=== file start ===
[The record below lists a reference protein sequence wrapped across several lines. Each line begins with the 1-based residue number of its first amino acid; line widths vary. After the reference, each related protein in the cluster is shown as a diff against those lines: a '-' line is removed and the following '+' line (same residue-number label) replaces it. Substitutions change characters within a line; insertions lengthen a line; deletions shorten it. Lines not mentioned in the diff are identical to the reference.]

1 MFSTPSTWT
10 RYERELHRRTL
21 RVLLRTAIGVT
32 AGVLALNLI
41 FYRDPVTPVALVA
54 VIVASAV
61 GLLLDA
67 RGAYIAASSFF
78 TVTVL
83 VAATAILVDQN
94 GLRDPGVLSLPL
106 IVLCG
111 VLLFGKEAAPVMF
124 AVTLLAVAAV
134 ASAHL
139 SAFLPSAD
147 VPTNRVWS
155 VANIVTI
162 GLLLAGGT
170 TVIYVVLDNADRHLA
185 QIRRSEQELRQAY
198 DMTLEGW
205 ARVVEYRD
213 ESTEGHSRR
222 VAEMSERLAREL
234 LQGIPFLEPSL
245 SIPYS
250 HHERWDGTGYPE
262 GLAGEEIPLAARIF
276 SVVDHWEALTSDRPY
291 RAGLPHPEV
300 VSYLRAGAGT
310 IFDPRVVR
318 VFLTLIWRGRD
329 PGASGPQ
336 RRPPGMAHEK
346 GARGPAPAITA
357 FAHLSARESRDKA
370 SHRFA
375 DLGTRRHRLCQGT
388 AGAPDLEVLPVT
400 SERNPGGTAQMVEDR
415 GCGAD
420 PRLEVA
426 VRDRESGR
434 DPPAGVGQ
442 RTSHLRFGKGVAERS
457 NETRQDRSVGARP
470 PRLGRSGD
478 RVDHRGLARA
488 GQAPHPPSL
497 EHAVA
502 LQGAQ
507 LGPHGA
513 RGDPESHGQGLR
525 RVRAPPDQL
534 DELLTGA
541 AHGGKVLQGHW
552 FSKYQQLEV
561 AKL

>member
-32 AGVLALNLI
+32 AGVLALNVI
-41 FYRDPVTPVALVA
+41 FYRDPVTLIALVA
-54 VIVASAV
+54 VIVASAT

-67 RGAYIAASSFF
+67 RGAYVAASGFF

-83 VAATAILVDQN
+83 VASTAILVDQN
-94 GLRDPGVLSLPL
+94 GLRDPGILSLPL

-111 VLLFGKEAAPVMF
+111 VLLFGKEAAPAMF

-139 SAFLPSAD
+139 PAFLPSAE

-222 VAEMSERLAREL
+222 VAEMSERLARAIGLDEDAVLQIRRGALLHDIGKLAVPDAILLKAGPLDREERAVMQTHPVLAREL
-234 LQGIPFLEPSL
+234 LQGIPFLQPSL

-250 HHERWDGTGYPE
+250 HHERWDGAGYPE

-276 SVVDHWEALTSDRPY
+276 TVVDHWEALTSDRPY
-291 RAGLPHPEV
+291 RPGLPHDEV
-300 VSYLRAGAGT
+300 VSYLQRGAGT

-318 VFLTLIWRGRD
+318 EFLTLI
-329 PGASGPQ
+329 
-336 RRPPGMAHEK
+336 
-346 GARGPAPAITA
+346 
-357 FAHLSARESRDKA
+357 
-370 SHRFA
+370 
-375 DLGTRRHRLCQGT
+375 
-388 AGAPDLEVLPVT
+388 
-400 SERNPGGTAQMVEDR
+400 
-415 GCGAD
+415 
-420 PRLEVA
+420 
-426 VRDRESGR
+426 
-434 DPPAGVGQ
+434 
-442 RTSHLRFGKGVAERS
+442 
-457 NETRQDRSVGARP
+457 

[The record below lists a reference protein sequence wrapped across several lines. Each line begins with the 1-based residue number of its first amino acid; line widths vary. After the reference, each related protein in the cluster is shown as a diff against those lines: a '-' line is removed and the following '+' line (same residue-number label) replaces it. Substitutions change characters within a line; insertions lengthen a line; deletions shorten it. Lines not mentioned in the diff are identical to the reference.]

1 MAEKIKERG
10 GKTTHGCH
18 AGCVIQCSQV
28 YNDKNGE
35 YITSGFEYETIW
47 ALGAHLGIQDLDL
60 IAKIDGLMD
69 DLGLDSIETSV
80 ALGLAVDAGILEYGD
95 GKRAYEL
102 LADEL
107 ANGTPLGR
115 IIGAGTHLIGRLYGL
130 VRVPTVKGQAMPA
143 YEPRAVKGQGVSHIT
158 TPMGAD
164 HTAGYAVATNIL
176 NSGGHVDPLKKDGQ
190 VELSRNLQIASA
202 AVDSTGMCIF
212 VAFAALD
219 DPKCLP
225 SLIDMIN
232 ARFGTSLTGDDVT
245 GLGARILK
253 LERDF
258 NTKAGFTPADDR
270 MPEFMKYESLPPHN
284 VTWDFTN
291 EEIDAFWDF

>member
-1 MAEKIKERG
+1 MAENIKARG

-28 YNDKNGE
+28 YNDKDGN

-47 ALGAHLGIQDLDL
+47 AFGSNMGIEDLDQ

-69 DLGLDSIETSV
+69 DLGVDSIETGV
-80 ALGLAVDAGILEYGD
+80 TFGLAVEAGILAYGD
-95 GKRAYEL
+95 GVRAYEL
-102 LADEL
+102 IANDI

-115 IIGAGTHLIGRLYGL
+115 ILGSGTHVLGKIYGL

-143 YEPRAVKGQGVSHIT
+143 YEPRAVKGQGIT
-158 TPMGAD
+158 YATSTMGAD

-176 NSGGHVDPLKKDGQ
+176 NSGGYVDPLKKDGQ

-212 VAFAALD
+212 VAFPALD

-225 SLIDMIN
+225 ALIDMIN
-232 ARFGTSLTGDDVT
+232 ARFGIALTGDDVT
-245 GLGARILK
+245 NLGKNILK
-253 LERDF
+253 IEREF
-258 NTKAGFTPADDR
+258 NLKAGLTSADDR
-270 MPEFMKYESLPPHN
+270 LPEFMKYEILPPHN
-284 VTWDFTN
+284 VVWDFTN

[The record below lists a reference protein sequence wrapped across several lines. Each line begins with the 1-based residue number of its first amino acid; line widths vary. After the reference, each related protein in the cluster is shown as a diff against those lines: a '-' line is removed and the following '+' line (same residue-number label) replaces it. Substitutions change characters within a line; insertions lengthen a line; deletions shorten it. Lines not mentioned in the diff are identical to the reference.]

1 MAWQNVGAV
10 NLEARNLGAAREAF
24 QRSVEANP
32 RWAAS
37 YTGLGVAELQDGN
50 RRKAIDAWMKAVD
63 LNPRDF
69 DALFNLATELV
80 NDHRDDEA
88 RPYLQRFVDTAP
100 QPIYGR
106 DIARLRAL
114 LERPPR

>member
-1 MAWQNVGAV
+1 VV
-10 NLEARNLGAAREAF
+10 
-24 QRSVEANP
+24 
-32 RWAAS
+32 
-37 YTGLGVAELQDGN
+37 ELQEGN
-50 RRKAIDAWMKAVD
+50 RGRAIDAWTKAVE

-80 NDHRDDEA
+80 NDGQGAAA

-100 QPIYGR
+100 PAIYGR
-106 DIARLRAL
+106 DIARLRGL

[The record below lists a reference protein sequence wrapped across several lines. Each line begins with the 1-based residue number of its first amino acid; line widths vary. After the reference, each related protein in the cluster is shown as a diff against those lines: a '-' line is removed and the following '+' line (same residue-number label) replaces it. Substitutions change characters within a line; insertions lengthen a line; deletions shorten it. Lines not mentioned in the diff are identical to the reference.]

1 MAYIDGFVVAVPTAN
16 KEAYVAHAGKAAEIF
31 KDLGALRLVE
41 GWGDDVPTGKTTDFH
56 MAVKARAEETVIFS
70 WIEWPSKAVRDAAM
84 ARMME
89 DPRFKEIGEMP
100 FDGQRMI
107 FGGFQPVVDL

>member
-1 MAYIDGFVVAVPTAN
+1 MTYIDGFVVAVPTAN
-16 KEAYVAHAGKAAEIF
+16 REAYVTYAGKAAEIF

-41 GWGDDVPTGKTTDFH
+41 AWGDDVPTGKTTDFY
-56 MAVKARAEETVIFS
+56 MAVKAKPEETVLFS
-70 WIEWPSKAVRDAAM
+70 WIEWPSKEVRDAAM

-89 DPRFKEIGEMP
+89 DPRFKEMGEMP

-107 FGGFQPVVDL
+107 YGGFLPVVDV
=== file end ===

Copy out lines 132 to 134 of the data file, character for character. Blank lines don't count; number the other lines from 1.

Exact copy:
102 LADEL
107 ANGTPLGR
115 IIGAGTHLIGRLYGL